Jakarta – The twists and turns between Trade Minister Muhammad Lutfi and the Chief Executive Officer of the State Logistics Agency Budi Waseso over the plan to import rice is a result of the lack of clarity in food policy. We need a National Food Agency.
In this country, rice is often seen as a political commodity. However, when ensuring supplies of this staple, politics should not come into play. Transparent and accountable technical considerations must be the ruling guide. Rice imports, if needed, must be seen as a government instrument to guarantee stocks of this staple.
Three indicators can be used to determine whether there is a need to import rice: falling domestic rice production, increasing market prices, and shortage of stocks at the State Logistics Agency (Bulog). Rice is usually imported if the three are met. They can also be used to evaluate the government's plan to import a million tons of rice this year.
Before getting embroiled in a long debate, it is important to realize the plan to import rice is still in the form of a memorandum of understanding between the governments of Indonesia and Thailand. According to Trade Minister Muhammad Lutfi, rice imports will not happen in the short term. President Joko Widodo has also guaranteed there will be no imports of rice before June. Still, politicians have taken advantage of rice import rumors to garner public sympathy. People have automatically loudly opposed the imports before they really understood the fundamentals of the issue.
Are rice imports needed right now? Looking at the first indicator, rice production is currently high because of a good harvest. The Central Statistics Agency (BPS) estimates that production from January to April was 14.5 million tons of rice, an increase of 27 percent over the same period last year.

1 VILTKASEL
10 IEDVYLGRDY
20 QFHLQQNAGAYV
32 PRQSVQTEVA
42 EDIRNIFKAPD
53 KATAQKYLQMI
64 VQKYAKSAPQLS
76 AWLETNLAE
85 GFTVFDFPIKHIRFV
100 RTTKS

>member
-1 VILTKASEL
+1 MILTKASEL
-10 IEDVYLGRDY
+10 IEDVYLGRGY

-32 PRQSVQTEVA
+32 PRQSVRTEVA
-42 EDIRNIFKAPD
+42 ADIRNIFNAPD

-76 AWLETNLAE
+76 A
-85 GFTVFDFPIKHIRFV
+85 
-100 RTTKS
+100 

With this abundant production, rice market prices are falling. According to the BPS, the price of medium quality rice at the beginning of March was lower than the month before, and also lower when compared with the same period last year. Imports are needed if the price exceeds one and a half times the normal value.
Turning to the third indicator, Bulog rice stocks at present are 923,000 tons. This is enough to meet its operational requirements for the next twelve months. However, stocks are relatively low compared to consumption of around 2.5 million tons of rice per month assuming annual per capita consumption of 111 kilograms.
Despite this, it needs stressing that according to Bulog Chief Executive Officer Budi Waseso, around 106,000 tons of rice stockpiles will soon be no longer fit for consumption. This rice is the remainder of 1.8 million tons imported in 2018. This means that Bulog stocks are actually only around 817,000 tons.
Unfortunately, poor public communication by the government resulted in rumors of out-of-control rice imports. Politicians have stoked these rumors for their own interests. The welfare of farmers, often used as an excuse, has actually suffered. The import rumors caused their crop prices to plunge.
Minister Lutfi should have explained the rice import plan in a transparent way from the outset. The public needs to know that as a result of the pandemic, rice stocks in international markets are unstable and there could be occasional shortages. This has the potential to trigger a food crisis. Therefore, the government needs to make preparations, including planning for rice import allocations.
If coordination in the cabinet was good, this fallout between officials would have been avoided. Budi Waseso's objections that Bulog will have problems accommodating the harvest or distributing rice stocks would never have arisen. Furthermore, those problems are not linked directly to rice imports. A number of Bulog's problems are caused by the organization's change of role. Bulog is no longer an organization tasked with holding buffer stocks of rice as it was during the New Order regime.
This polemic has revealed a more fundamental problem: the shambolic nature of our food politics. Ever since Bulog was turned into a public company, meaning it is now a business entity, it has been unable to properly implement its function to balance the interests of farmers and consumers. Bulog used to buy rice when prices fell because of abundant production, or flood the market when prices soared as a result of supply shortages.
Ironically, nothing has been heard of the National Food Agency, a body that should have been established within three years after Law No. 18/2012 on Foodstuffs was passed. This is the body that was supposed to have facilitated coordination on matters concerning food between the three relevant bodies, the ministry of trade, the ministry of agriculture, and the ministry of state-owned enterprises.
Without fundamental improvements to our food politics, the polemic over rice imports will continue being a political game for the elite. Meanwhile, farmer welfare will not improve, and consumer interests will remain unprotected.
Read the Complete Story in Tempo English Magazine: https://magz.tempo.co/read/37708/the-rice-import-shambles